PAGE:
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Re: (drinking) water safety

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(drinking) water safety
August 07, 2017 11:12AM
Searched on this topic but didn't come up with what I'm looking for. Thought it may be a conversation with some value for others too, so here goes...

I'm wondering if anyone can cite credible sources regarding safe/best practices for drinking water in the backcountry. I have not yet been sick from "bad water" - but I don't plan to push my luck. I always either filter or UV-sterilize drinking/cooking water*. Anything that goes directly into my gut is treated. But what are prudent practices regarding "once-removed" water contact? Specifically:

* can one "clean" a water container (e.g. Nalgene bottle) that was immersed in dirty water (e.g. a lake) simply by rinsing it out with clean (filtered/sterilized) water? Or is a thorough cleaning with soap and clean water required?
* similarly, when washing cooking/eating utensils, is there significant risk in using dirty water, then drying thoroughly? Is a final rinse using clean water sufficient? Or should only clean water and soap be used?

For maximum risk reduction I presume that never letting anything other than clean water touch bottles, bladders, pots & utensils is the best practice. I'm wondering if that is pursuit of "five nines" purity and uncalled for. Not sure if (for a person with a healthy immune system) the goal is to not ingest too many (however many that is...) protozoa which could reproduce and overwhelm natural defenses, or if it really is a matter of absolute-zero contamination as a goal.

I have read that in North America viruses are not generally found in water (and my Sawyer 0.1 micron filters don't remove all viruses) but I suppose that is also a possible, if unlikely, vector for water-borne illness.

What are your practices in the backcountry? Have you had any hard-learned lessons?

(* a few times I have found a water source (spring) where I can see the entirety of its route from bubbling up from the ground, and have enjoyed that w/out treatment. My thinking is there is virtually no place for "upstream" contamination by animals)



Edited 1 time(s). Last edit at 08/07/2017 12:49PM by ags.
Re: (drinking) water safety
August 15, 2017 10:21PM
I don't have a link to an online source. I do have a copy of Ray Jardine's Beyond Backpacking (an old edition; the new edition may have a different title). He rarely cites any source other than his own experience. But he has a lot of that: at the time of publication, he had hiked something like 15,000 or 20,000 miles.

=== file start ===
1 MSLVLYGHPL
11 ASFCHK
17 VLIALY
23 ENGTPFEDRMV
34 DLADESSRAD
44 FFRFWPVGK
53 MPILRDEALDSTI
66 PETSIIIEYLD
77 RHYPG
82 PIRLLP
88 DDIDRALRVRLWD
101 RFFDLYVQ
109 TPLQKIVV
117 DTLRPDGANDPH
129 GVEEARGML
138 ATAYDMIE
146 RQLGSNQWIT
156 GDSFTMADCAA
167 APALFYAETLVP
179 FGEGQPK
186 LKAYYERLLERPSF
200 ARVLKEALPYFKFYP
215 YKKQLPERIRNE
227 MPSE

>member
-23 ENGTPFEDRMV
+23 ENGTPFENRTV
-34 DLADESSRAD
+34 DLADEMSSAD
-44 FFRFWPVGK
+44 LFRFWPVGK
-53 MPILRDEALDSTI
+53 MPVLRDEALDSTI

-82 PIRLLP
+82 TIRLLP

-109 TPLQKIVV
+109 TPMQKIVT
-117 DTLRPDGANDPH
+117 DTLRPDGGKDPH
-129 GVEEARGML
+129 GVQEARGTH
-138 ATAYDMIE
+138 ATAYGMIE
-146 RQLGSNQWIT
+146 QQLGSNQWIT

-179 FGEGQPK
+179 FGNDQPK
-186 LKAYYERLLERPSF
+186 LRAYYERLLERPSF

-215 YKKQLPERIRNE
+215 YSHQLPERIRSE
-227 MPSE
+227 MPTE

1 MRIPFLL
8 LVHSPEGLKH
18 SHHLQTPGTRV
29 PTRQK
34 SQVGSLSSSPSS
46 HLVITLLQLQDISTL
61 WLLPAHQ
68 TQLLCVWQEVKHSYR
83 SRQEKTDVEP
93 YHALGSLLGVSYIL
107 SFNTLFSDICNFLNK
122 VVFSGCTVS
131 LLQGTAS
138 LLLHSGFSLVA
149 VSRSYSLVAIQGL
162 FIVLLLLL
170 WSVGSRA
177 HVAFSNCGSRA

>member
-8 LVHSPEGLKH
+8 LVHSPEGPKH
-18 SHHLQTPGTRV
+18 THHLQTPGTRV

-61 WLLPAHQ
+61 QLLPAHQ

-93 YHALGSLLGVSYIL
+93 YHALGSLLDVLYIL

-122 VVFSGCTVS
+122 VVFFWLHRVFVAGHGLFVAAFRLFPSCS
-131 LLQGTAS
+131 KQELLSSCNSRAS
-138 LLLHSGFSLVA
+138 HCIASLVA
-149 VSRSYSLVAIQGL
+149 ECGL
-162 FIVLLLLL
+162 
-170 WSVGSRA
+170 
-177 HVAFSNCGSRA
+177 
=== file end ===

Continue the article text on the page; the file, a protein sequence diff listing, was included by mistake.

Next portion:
One of his points that made a lot of sense to me is that spring water comes from groundwater, and it's only as clean as what's upstream. If your creek is below a meadow with sheep grazing on it, it's probably full of whatever bugs come out of the backs of those sheep. And of course backpackers themselves spread intestinal infections. But some springs are safe to drink without treatment... if you can identify them.

Another "uncommon sense" point is to think of Giardia just like we think of whatever lives in the water in other countries (Mexico, India, wherever). Gets us sick when we go there, but the locals have no problem. Jardine isn't entirely clear on whether this is "news you can use", but he seems to suggest that on through-hikes you can just acclimate your body to the water.

And finally, backpackers (including me) don't always have the best personal hygiene, so we can introduce bugs just by eating with dirty hands.
Re: (drinking) water safety
August 18, 2017 09:44AM
Here is a link to an article regarding backcountry water quality I read some years ago.

http://ucdmc.ucdavis.edu/publish/news/newsroom/1789
Re: (drinking) water safety
August 21, 2017 10:03AM
Thanks for the replies. I followed the link above to see if I could find more information, but failed.

My question is really more about safe water handling practices, not safe water. Let's presume that I filter all my drinking water. For cleaning, is it sufficient to rinse a container that contained unfiltered water (such as the one that I use to collect lake/stream water for filtering and consumption) with filtered water? - or is it necessary to clean it with soap and filtered water? Is it safe to wash cooking items (pot for cooking, utensils, etc) with unfiltered water then dry, or must clean (filtered) water be used?

I am not a physician so don't have a basis for making this determination. If Giardia or Crypto can only live in water (not on a dry surface) for any time, then cleaning with unfiltered water followed by a thorough drying may be OK. If what is necessary is to avoid ingesting large amounts of these protozoa then perhaps even if there are some present on these items, would it be in small enough quantities that a normal immune system could fight them off?

I've looked at sites like WebMD and others, but they focus on what the parasites are, symptoms, treatment, and filtering water as a preventative step. Nothing about this practical application in backcountry living.
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